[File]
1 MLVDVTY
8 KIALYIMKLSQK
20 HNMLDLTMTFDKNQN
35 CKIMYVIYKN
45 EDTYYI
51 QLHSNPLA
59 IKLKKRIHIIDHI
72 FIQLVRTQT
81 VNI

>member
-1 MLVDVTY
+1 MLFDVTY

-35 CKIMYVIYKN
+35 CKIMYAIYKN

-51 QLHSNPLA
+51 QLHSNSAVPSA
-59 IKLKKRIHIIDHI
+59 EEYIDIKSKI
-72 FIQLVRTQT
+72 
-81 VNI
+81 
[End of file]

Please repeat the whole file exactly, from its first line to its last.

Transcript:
1 MLVDVTY
8 KIALYIMKLSQK
20 HNMLDLTMTFDKNQN
35 CKIMYVIYKN
45 EDTYYI
51 QLHSNPLA
59 IKLKKRIHIIDHI
72 FIQLVRTQT
81 VNI

>member
-1 MLVDVTY
+1 MLFDVTY

-35 CKIMYVIYKN
+35 CKIMYAIYKN

-51 QLHSNPLA
+51 QLHSNSAVPSA
-59 IKLKKRIHIIDHI
+59 EEYIDIKSKI
-72 FIQLVRTQT
+72 
-81 VNI
+81 